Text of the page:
The Weather.

We all know to drink more water and stay hydrated when it is hot and humid out.  Your sweating more than normal and the water will help to keep your body temperature lower.  But this is just as important when it is cold out! You go grocery shopping or to the mall and you still have your parka on. It’s hot in the store and inevitably you sweat a little.  You need to replace that fluid.  Running the furnace can dry out the air, which dries out your skin and lungs.  Drinking more water helps to keep your skin moisturized.


It’s cold and flu season.  Drinking extra water helps to wash out toxins and bacteria and keep you feeling healthy!

Can I get water from other sources?

You sure can! The food you consumes provides about 20% of the daily water you need.  The remaining amount comes from fluids you drink.  You can definitely get water from oranges, apples, peaches, cucumbers and other foods.  Beverages like milk and juice and coffee also contain water. Things like grains and nuts, and bread contain less water.  Alcohol also contains some water too.  Keep in mind though that coffee, some teas, soda and alcohol can be diuretic to some people and can actually cause you to lose fluids.  Going one for one is a good suggestion, one alcoholic or caffeinated beverage followed by one water.

And some other information I felt worth sharing!

  • If you feel hungry and it’s not time for a regularly scheduled meal, try having a glass of water.  A few minutes after your water determine if you were truly hungry or if you feel satisfied.  Often our bodies confuse hunger with thirst! It’s a great way to keep yourself from consuming added calories!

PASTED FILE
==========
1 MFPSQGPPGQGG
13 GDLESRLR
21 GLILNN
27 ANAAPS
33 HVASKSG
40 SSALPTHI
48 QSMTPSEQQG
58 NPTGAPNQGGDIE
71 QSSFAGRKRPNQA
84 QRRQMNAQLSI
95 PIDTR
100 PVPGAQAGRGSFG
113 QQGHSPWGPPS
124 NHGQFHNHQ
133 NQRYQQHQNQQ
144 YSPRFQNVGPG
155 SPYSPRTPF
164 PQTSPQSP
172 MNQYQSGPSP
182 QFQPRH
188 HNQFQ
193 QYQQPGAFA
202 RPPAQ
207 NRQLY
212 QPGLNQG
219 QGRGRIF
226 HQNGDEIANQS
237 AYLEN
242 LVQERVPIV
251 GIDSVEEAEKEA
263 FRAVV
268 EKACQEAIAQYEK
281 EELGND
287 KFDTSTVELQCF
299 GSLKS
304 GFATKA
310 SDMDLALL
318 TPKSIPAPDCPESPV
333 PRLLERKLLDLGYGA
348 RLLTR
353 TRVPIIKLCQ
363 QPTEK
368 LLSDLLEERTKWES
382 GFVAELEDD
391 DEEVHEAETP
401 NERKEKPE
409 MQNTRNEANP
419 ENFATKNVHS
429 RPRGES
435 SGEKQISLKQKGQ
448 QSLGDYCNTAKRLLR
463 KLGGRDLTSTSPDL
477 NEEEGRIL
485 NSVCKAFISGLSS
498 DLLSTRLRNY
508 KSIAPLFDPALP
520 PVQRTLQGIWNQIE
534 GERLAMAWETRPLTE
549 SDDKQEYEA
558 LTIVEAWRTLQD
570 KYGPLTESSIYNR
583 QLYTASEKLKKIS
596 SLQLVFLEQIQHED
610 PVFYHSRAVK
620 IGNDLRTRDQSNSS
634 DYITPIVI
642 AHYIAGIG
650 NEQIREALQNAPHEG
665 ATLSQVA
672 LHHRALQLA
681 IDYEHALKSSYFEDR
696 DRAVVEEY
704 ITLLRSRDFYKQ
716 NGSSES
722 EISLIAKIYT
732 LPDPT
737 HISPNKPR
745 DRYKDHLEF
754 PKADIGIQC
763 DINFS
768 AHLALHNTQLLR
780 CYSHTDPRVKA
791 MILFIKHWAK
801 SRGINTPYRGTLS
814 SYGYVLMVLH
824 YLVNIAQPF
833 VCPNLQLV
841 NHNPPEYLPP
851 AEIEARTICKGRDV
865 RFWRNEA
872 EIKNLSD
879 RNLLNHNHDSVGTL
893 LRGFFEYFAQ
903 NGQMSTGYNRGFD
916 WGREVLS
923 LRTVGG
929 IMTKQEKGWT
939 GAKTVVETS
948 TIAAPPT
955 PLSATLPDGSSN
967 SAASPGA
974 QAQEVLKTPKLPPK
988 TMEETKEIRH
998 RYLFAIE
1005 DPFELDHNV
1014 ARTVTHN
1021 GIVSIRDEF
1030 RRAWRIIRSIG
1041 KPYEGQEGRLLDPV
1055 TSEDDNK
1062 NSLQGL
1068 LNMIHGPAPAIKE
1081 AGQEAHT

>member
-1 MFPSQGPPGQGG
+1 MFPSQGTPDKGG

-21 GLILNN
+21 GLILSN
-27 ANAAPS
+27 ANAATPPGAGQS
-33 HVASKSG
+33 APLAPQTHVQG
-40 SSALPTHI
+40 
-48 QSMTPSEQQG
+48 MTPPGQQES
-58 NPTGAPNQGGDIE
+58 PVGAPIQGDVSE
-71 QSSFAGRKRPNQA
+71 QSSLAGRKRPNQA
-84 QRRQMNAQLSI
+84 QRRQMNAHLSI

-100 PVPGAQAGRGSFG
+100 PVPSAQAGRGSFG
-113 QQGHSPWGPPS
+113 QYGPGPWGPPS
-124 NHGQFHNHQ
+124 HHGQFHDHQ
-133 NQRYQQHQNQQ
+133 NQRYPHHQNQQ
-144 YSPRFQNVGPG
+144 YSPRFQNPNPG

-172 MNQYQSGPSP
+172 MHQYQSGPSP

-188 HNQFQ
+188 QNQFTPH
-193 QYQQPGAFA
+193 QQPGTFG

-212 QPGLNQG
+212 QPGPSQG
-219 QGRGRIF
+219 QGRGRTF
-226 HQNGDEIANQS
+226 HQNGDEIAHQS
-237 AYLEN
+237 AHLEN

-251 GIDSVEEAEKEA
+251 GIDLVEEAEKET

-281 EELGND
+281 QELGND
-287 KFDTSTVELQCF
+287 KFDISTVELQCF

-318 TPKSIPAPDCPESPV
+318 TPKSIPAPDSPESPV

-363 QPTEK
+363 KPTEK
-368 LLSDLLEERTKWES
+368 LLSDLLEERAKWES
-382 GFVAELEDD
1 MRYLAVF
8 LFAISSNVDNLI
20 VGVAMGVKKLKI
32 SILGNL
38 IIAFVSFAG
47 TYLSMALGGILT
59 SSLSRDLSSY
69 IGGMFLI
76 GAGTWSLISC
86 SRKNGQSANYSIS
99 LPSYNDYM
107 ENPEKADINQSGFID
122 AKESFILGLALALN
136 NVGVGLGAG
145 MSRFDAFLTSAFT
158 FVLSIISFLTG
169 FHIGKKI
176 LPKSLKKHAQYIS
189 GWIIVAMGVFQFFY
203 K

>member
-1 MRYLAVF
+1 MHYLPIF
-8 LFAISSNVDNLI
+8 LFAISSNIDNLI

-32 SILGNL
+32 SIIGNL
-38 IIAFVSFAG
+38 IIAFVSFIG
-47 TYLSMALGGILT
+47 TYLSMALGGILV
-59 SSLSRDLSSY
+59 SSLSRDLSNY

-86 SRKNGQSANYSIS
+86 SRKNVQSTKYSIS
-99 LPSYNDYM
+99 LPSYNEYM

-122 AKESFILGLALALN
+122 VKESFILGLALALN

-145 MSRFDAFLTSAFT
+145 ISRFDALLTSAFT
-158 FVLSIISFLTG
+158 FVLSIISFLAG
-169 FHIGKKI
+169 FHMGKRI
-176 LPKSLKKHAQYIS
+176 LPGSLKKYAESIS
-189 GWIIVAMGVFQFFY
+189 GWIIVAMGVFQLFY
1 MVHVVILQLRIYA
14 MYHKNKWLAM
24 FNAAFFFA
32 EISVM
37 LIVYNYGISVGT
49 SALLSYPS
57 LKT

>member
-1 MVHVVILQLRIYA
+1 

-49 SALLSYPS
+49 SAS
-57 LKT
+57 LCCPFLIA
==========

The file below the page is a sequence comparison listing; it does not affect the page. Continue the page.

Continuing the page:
The most common culprits are sodas and fruit juices. An average can of soda alone can have up to 60 grams of sugar–that’s the same amount of sugar in four pieces of bread. That said, you’ll want to curtail sodas and fruit juices and learn to enjoy drinking water instead.

  • And my favorite tip! Fill a pitcher with water and add fruits, vegetables or herbs to give it a naturally delicious flavor! Lemon, Lime, Cantaloupe, Muskmelon, Grapefruits, Oranges, and Grapes are all great fruits to use!  Cucumbers are also delicious in water.  I love to add fresh mint, basil, or thyme to water to help flavor it! My gym does this and I have been doing it at home for ages. 

Neglecting your hydration can leave you feel dehydrated.  Losing as little as 1 to 2% of your body weight will potential leave you feeling symptoms like headaches, decreased mental sharpness, tiredness, dry mouth, dizziness, lightheadedness or thirst.  So next time you go for a mid-afternoon soda or coffee think instead and reach for a water.  It may just be the afternoon pick me up you need to make you feel fresh, clear and energized!

I hope everyone learned something! I’m already cutting out the coffee and tend to stay away from soda but will certainly be sure to read my tea labels and choose beverages that are best for my body!

How much water do you drink? Is caffeine something you shy away from? Do you make a conscious effort to drink enough water throughout the day and make smart beverage choices? Do you drink enough water post workout?